One of the headaches that broker-dealers and their supervisory personnel face concerns the errant broker who sells securities “off the books” without notifying his employer, a violation known as “selling away.” If the broker requests and receives approval for private securities transactions, his or her employer’s liability is clear, but, even when the broker-dealer has not approved what the broker is doing, a customer burned by a selling away transaction may still seek to hold the brokerage liable on a theory of negligent supervision.
Such cases, in their various iterations, probably occur more often than the public might think. We hear from the field, though, that broker-dealers tend to settle these matters, because the facts are often scary. Still, we see the occasional “selling away” case make it through the arbitral pipeline.
In this survey, we analyzed customer-initiated Awards issued in the last five and a half years (Jan. 1, 2010 - June 30, 2015) that we have identified as involving selling away cases (ed: caveat here, FINRA’s scant factual summaries often preclude classifying Awards with certainty, so there are likely many “selling away” Awards in the survey period that were not included in our sample), with a view to determining how often customers win, how often they recover punitive damages, how often the broker-dealer is liable, and the reasons for broker-dealer liability.
Win Rates & Punitive Damages
We identified 60 selling away cases in the last five and a half years that went to a decision before a panel. The customer prevailed in 44 of them, a win rate of 73%. Many of these Awards (17 in all) involved one particular broker, Harold Bluestein, whose employer, GunnAllen Financial, had entered bankruptcy by April 2010, towards the start of our survey period. Every one of those Bluestein Awards was a win for the customer. Excluding the Bluestein Awards resulted in the win rate declining to a still very hefty 63% (27/43). In contrast, the win rate for all Awards issued in the same period in customer-initiated cases was only 44% (1440/3273).
Another notable difference from the usual case was the greater likelihood of the selling away claimant winning punitive damages; she had a success rate of 19% in that category (7/37 times requested in a “win” award), compared to 12% (116/1008) for successful customers who requested punitive relief. When one excludes Bluestein Awards, which had a punitive damage success rate of 0% (0/17), punitive damage claims were successful an even more impressive 35% (7/20).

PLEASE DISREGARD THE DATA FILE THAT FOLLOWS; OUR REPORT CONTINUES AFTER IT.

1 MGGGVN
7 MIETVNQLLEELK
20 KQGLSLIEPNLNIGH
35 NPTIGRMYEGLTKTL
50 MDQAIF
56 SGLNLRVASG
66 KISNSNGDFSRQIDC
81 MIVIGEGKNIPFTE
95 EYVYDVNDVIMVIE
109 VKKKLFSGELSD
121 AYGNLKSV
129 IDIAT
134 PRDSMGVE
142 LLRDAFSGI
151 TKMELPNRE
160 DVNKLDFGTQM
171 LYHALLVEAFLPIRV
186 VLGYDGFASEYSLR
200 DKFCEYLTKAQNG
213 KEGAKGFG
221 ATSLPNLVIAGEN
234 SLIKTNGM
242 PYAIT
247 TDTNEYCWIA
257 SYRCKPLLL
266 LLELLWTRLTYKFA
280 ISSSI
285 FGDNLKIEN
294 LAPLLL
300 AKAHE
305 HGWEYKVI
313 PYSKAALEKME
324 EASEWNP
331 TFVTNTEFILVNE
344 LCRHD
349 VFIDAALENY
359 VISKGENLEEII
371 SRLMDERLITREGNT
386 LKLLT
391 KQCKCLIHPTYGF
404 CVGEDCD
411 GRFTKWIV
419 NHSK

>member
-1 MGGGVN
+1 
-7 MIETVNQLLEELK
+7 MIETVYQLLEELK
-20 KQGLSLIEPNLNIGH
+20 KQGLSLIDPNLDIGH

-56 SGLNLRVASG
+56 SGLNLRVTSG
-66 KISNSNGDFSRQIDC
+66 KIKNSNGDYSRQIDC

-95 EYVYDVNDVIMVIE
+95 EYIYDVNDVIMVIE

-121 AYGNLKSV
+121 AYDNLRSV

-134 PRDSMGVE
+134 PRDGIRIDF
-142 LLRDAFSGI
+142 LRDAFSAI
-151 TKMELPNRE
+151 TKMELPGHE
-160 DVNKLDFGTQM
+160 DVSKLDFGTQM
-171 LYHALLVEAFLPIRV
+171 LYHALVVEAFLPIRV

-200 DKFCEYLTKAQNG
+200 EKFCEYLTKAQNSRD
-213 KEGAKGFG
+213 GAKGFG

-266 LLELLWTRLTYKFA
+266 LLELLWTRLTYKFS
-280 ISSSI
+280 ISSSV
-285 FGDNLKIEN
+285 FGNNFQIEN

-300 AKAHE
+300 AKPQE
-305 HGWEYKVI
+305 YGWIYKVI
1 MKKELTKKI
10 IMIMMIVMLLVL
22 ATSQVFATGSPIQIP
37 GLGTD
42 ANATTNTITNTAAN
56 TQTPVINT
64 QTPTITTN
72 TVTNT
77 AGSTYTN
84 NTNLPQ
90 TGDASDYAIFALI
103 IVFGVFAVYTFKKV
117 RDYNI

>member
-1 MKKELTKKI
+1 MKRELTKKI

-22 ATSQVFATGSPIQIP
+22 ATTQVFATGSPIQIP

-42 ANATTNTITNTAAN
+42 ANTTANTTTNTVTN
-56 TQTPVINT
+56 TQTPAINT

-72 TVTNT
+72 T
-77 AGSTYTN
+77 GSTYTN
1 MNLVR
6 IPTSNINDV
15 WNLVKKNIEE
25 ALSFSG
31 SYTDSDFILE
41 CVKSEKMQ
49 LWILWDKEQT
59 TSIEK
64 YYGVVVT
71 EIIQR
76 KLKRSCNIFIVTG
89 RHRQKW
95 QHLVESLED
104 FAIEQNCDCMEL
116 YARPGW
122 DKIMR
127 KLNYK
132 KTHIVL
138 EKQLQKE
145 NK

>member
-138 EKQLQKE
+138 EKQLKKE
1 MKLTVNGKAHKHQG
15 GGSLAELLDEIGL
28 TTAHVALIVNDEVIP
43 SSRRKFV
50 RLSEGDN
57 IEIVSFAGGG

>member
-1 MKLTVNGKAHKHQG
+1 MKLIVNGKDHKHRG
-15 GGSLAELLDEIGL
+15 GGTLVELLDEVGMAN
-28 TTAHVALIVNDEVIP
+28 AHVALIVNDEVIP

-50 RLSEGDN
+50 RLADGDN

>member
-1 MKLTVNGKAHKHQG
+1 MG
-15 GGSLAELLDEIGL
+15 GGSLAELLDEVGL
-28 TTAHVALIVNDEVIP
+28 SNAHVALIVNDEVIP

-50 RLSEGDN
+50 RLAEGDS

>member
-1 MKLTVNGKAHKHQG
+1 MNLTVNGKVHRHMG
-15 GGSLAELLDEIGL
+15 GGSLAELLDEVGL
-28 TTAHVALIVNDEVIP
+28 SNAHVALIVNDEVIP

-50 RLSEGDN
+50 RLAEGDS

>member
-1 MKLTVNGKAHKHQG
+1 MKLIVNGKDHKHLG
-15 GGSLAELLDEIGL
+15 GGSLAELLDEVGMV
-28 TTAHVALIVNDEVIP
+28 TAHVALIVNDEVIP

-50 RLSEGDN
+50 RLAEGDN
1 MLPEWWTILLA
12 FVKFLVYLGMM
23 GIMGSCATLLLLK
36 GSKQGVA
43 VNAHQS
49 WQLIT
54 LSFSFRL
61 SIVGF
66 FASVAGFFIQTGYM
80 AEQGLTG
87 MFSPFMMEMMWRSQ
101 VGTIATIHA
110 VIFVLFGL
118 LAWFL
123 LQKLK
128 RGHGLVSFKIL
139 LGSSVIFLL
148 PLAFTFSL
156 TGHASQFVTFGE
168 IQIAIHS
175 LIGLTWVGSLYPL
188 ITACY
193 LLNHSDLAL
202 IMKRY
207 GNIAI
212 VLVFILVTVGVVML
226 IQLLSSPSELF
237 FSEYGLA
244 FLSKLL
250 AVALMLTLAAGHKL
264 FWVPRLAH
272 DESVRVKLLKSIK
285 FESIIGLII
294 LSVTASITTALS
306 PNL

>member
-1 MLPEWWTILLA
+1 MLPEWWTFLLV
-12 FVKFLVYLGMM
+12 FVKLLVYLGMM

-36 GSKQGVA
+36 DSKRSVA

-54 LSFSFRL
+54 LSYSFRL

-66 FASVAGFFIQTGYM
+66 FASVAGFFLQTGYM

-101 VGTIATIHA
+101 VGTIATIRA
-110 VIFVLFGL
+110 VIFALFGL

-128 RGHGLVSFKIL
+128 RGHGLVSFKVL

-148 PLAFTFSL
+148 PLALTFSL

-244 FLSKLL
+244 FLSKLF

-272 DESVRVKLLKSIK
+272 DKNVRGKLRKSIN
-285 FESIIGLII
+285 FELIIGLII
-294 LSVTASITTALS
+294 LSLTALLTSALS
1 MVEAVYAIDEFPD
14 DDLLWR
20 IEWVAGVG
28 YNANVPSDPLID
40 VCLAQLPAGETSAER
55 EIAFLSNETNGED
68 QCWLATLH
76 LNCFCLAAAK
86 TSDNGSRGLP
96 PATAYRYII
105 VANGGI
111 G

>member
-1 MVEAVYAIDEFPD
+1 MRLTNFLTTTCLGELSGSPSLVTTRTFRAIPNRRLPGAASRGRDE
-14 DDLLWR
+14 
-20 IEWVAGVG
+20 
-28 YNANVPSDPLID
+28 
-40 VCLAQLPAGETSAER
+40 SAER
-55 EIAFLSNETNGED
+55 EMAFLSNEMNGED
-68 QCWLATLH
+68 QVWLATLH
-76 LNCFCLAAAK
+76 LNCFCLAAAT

Liability for the rogue broker in these cases makes general sense, so the figures above are not surprising. But, how often in that mix are the brokers’ employers also held liable? Broker-dealers were named as respondents in 57 of the 60 Awards. In some of those cases, as with all but one of the 17 Bluestein Awards, the broker-dealer was a respondent in name only, either because it filed for bankruptcy or settled out. Subtracting those Awards from our 57 cases left 38 Awards in which the broker-dealer was named and defended to conclusion. In cases where only the broker-dealer was named, it was held liable half (9/18) of the time. In three other cases, where all of the brokers either filed for bankruptcy protection or were voluntarily dismissed by the claimants, the broker-dealer was, in each case, solely liable. When the broker was named with the broker-dealer – and the broker stayed in the case through Award – the broker-dealer was jointly liable with the errant broker 39% (6/17) of the time; one time the broker-dealer was held solely liable and the broker obtained a directed verdict (although the Award does not say whether that broker was the one selling away). All in all, then, customers won damages in 41 of the 57 Awards involving broker-dealers – a 72% win rate – and the broker-dealer was actually assessed in a total of 19 of the 38 cases (a 50% win rate) that it defended to conclusion. In addition, the broker-dealer was liable for punitive damages in 43% (6/14) of the cases in which it was named and the successful customer requested that item of damage.
Why Is the Broker Dealer Liable?
Why are broker-dealers held liable? To answer that question, we took a look at arbitrator remarks in cases awarding damages against them. In Healthright Partners, LP v. Lincoln Financial Advisors Corp., FINRA ID #09-02961 (Salt Lake City, UT, 9/27/10), the employer “had ample opportunity” to prevent the selling away activity ”for more than a year.” In Sleight v. Centaurus Financial, Inc., FINRA ID #10-00536 (Portland, OR, 1/7/11), despite its lax supervision, the employer “would have been off the hook” if, after discovering the selling away activity, it had only warned the claimant customers. A trio of Awards in which the broker-dealer was liable for punitive damages made similar points. See Wiborg v. Pacific West Securities, Inc., FINRA ID #10-02818 (San Francisco, CA, 6/27/11) (employer twice discovered broker selling away the same products involved in the claim, but gave him only “a slap on the hand fine” and exhibited multiple supervisory deficiencies); Tarrant v. Kovack Securities, Inc., FINRA ID #10-03532 (Atlanta, GA, 2/13/12) (employer failed to supervise a disclosed outside activity or to notify the claimants that the broker was fired); and Aufiero v. Payne, FINRA ID #10-05167 (New York City, NY, 3/27/12) (panel cited several supervision and training deficiencies).
(ed: *Expungement was requested by one or more brokers in 14 cases and granted in six of them, five that found no liability and one in which the expungee was not liable. **We recently summarized an explained Award that denied relief in a selling away claim against a broker-dealer because, the panel found, the customers conspired with their broker to hide his outside activities. Bowman v. UBS Financial Services, Inc., FINRA ID #13-01962 (Seattle, WA.) (see SAA 2015-08.)
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